The economic crisis we have seen so far is just the pre-curser to the economic apocalypse to come.
Read the articles below and realise that the role of the Corporate Media is to tell you lies in order to ensure the economic interests of those who own the Corporate Media are protected.
Therefore the Corporate Media and the politicians that they control and own will not tell you the truth, they only tell you what they want you to hear in order to get you to do what they want.
Whilst the occassional voice is allowed onto the media to tell the truth, they are marginalised by the media itself which promotes the political lies of whatever political party they support. Whilst the truth tellers telll the truth in late night shows with small audiences, the politicians get to lie on the prime time news.
Take a good, long look. You can see that from the beginning of 2007 through September of 2008, subprime loans (the gray bars above) were resetting like crazy. Those are the ones people were walking away from, sending a shockwave from defaults and foreclosures smack into the middle of the economy. Now they're gone.
The ARM market got very quiet between December 2008 and March 2009, hitting a low that won't be seen again until November of 2011. Small wonder a few "green shoots" have poked their heads above ground. But in April, resets began to increase and will reach an intermediate peak in June. After that, they tail off a little, going basically flat for the next ten months.
It's not until May of 2010 that the next wave really hits. From there to October of 2011, the resets will be coming fast and furious. That's 18 months of further turmoil in the housing market, and the beginning is still nearly a year away! (Although the months in between are likely to be no picnic, either.)
Once the carnage begins, will it be as bad as the subprime crisis? That's the $64K question. Perhaps not. For one thing, subprime loans were a much larger chunk of the market when they started going south. For another, there's been a lot of refinancing as interest rates dropped; that should help ease the default rate. And the government has massively intervened, with measures designed to prop up those who would otherwise lose their homes.
On the other hand, we're in a severe recession, which wasn't the case when the subprime crisis started. More people will be unable to meet payments. And the housing market has continued to decline, pressuring both marginal homeowners and banks that can't sell foreclosed properties.
Is the stock market's next 10/9/07 on the way? Yes. Which day will it be? That's unknowable. It could be in a week, or not for another year.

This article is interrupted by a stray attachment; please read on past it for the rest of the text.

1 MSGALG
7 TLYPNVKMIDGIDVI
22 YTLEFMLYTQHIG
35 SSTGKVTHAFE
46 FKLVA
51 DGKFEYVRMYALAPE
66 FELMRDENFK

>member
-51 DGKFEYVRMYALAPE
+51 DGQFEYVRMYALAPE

But make no mistake about it, the second crash is coming. It can't be prevented, no matter what desperate measures Obama and his hapless financial advisors come up with. All we can hope for is that, with a little luck, it won't be as severe as the first one. But it will last longer. We aren't even in the middle of the woods yet, much less on the way out.
A dire warning that the Republic is a prime candidate to go bust has come from one of the world's leading economic historians.
"The idea that countries don't go bust is a joke," said Niall Ferguson, Harvard professor and author of The Ascent of Money.
"The debt trap may be about to spring" he said, "for countries that have created large stimulus packages in order to stimulate their economies."
His chosen prime candidate to go bust is "Ireland, followed by Italy and Belgium, and UK is not too far behind".
Argentina is top of his list of shaky countries but "the argument that it can't happen in major western economies is nonsense".
Professor Ferguson believes the economists are ill qualified to analyse the current economic situation since they lack the overview of historians such as himself.
"There are economic professors in American universities who think they are masters of the universe, but they don't have any historical knowledge. I have never believed that markets are self correcting. No historian could."
Davidowitz, who is nothing if not opinionated (and colorful), paints a very grim picture: "The worst is yet to come with consumers and banks," he says. "This country is going into a 10-year decline. Living standards will never be the same."
This outlook is based on the following main points:
With the unemployment rate rising into double digits - and that's not counting the millions of "underemployed" Americans - consumers are hitting the breaks, which is having a huge impact, given consumer spending accounts for about 70% of economic activity.
Rising unemployment and the $8 trillion negative wealth effect of housing mean more Americans will default on not just mortgages but student loans and auto loans and credit card debt.
More consumer loan defaults will hit banks, which are also threatened by what
Davidowitz calls a "depression" in commercial real estate, noting the recent bankruptcy of General Growth Properties and distressed sales by Developers Diversified and other REITs.
As for all the hullabaloo about the stress tests, he says they were a sham and part of a "con game to get private money to finance these institutions because [Treasury] can't get more money from Congress. It's the ‘greater fool' theory."
"We're now in Barack Obama's world where money goes into the most inefficient parts of the economy and we're bailing everyone out," says Daviowitz, who opposes bailouts for financials and automakers alike. "The bailout money is in the sewer and gone."